Trail Blazers looking to rebuild after turbulent season

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Portland Trail Blazers guard Damian Lillard sits on the bench during the second half of the team’s NBA basketball game against the San Antonio Spurs Friday, April 1, 2022 in San Antonio. Lillard is injured and out for the rest of the season. (AP Photo/Nick Wagner)

PA

The Trail Blazers season began with Damian Lillard declaring his faith that the team would be competitive. It ended with him on the bench in street clothes, watching Portland lose their 11th game in a row.

With a string of injuries, a new coach, a front office shakeup and a roster overhaul, the Blazers’ turbulent season was less about the present and more about rebuilding for the future.

Portland heads into the offseason with at least one lottery pick and cap space, armed with a plan to build about six-time All-Star Lillard. He made a promise to fans at the Moda Center for the team’s final game.

“This year a lot of things happened that we didn’t expect. Lots of tough times. But you keep showing yourself. Keep showing us love. Continue to be the fans that I’ve always known,” he said. “And I just need you to know one thing: it won’t continue. Next year we will be back better than we have been.

It was a long way from the start of the season, when Lillard displayed his Olympic gold medal and said: “I think over the years we’ve always had a competitive team, I think we’ll be competitive again. .”

The Blazers finished 27-55, their worst season since 2005-06 when they won just 21 games. Clearly in sight of the draft position after the NBA trade deadline, 11 of Portland’s losses after the All-Star break were over 30 points.

During the season, the Blazers used 34 different starting formations, finishing 13th in the Western Conference.

“It’s not a season that any of us expected, but the way I see it in all honesty, this year has been like a real microcosm of life. You have these great ideas, these plans and those thoughts and then things happen and you have to pivot,” Portland freshman coach Chauncey Billups said. “And then it’s about how you pivot and what you do.

INJURIES Abound

Lillard has been the Blazers’ biggest injury this season. He played just 29 games, following a nagging abdominal injury that required surgery in January.

Backcourt partner CJ McCollum missed 17 games with a collapsed lung. Others who missed a lot of time include Nassir Little, who suffered a labral tear in his left shoulder in late January and missed the rest of the season; Jusuf Nurkic, stopped for the last 22 games of the season with plantar fasciitis; and Larry Nance Jr., who missed 17 games with right knee inflammation before being traded.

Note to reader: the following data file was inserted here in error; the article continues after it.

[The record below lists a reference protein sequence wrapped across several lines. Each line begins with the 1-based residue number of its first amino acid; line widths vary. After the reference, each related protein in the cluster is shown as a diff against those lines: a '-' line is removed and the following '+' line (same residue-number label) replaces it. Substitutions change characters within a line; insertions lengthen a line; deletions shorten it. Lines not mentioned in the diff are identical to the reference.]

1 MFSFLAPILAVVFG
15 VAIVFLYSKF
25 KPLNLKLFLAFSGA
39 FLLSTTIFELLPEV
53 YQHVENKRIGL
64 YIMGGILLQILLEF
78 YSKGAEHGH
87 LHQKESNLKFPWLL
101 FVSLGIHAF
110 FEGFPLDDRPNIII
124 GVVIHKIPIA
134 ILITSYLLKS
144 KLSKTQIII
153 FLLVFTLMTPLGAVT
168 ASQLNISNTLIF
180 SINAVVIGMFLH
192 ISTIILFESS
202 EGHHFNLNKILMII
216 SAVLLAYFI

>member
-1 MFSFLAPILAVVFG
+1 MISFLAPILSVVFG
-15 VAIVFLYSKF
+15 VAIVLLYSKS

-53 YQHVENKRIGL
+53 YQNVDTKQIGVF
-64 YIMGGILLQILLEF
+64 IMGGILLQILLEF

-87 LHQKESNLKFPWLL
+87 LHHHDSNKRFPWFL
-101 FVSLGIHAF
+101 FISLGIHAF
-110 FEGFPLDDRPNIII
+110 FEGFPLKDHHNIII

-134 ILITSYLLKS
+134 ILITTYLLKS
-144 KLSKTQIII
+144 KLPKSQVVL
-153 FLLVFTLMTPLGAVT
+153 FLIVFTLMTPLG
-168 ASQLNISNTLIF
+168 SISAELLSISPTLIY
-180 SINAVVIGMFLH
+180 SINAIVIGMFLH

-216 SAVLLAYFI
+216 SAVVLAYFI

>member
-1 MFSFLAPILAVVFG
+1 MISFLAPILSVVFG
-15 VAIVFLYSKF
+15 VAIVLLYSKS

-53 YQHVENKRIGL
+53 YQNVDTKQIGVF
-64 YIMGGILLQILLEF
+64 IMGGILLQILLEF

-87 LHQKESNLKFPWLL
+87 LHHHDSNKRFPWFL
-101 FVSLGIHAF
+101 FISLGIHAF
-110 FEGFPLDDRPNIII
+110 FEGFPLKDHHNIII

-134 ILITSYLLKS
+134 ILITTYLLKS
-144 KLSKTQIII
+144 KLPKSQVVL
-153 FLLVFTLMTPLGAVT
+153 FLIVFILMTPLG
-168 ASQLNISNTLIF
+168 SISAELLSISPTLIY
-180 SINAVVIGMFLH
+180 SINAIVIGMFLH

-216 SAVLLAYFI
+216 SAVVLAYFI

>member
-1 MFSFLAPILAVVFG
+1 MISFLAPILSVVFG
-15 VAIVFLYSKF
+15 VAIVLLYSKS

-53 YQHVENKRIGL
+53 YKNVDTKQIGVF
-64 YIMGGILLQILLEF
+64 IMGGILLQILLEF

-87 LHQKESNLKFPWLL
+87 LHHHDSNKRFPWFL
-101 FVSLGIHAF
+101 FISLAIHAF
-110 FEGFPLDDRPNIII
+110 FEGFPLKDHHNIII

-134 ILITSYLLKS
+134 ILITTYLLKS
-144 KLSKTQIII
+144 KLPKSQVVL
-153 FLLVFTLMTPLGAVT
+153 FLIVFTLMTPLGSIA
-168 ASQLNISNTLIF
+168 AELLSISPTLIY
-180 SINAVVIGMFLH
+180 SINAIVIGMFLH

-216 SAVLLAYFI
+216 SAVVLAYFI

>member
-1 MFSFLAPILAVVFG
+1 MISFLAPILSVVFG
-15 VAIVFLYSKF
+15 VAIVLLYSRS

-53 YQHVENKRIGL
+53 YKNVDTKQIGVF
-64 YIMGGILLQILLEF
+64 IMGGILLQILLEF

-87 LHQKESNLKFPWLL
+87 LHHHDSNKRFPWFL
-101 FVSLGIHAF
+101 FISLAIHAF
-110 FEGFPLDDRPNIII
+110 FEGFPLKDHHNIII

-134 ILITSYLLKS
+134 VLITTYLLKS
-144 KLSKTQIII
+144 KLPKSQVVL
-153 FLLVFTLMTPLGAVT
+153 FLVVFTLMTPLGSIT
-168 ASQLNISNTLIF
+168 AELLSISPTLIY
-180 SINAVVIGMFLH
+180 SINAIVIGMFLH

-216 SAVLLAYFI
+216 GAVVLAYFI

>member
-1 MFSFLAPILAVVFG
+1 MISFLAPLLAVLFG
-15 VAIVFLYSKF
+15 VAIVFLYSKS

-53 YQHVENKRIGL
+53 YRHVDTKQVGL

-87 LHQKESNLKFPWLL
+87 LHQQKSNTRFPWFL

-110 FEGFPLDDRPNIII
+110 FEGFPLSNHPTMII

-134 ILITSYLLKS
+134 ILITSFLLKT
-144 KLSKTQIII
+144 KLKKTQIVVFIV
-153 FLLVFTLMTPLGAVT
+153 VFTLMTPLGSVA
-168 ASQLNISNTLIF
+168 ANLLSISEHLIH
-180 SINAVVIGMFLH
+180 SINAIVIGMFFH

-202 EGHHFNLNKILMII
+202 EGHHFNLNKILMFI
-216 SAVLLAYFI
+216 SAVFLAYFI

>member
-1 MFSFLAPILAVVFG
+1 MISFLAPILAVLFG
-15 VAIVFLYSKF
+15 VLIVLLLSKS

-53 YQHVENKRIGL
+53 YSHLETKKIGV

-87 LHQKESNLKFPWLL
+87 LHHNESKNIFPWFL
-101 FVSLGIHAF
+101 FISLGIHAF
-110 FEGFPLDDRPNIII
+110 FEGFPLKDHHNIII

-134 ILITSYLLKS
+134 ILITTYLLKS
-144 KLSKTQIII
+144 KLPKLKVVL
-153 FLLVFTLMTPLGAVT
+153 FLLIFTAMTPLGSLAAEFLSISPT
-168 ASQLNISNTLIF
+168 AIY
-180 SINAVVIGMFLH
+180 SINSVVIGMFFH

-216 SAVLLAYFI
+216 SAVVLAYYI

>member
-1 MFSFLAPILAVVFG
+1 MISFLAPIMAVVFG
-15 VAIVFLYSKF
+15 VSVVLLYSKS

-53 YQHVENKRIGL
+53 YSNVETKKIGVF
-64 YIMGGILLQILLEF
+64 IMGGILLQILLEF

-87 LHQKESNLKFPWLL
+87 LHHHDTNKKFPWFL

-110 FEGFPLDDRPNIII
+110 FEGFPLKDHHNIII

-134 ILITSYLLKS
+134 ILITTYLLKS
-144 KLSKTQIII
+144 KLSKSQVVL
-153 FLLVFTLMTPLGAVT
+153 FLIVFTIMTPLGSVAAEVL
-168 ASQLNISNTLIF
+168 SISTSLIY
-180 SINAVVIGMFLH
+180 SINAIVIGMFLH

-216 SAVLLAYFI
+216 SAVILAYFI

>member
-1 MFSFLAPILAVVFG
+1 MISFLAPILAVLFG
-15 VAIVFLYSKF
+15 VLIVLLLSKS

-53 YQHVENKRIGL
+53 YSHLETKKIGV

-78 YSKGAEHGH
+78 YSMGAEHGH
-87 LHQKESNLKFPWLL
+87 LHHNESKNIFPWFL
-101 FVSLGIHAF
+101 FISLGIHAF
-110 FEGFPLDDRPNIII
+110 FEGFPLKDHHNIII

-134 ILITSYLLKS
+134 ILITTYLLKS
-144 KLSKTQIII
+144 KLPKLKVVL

And that’s not to mention missed games due to COVID-19 protocols.

TOP SHAKEUPS

Billups was hired in the offseason as the team’s new coach, replacing Terry Stotts, who had led the team to playoff appearances the past eight seasons. Billups had limited experience with just one season as an NBA assistant coach.

Blazers president and CEO Chris Magowan resigned in November and was replaced by Dewayne Hankins, the team’s vice president and chief commercial officer.

General manager Neil Olshey was later fired by Portland in December following an outside investigation into concerns about the working environment. Joe Cronin, an assistant general manager, was promoted to fill the role on an interim basis.

CHANGES ON THE PITCH

The Blazers completed a flurry of multiplayer deals ahead of the February deadline. Five Blazers who played in the team’s first game against Sacramento were no longer with the team, including three starters.

The biggest of the deals involved McCollum, who was drafted by the Blazers in 2013 and had a close relationship with Lillard. He was sent to the New Orleans Pelicans along with Nance and Tony Snell.

Portland also traded Norman Powell and Robert Covington to the Los Angeles Clippers for Eric Bledsoe, Justise Winslow, rookie Keon Johnson and a 2025 second-round pick. The day before the deadline, the Blazers acquired injured forward Joe Ingles in a three-team. trade with Utah and San Antonio.

THE ASCENT OF AFERNEE

The only bright spot in an otherwise forgettable season was the rise of guard Anfernee Simons.

Simons took advantage of the opportunity when Lillard got injured. After taking over as a starter, he averaged 23.4 points and 5.8 assists.

At just 22 years old, he scored a career-high 43 points on Jan. 3 against Atlanta, making him the youngest Trail Blazer to have a 40-point game. On Feb. 14 at Milwaukee, he had seven 3-pointers and he finished with 18 games with five plus 3s.

The Blazers also shut it down for the final part of the season. He has missed the last 17 games due to patellar tendinopathy in his left knee.

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Sandy A. Greer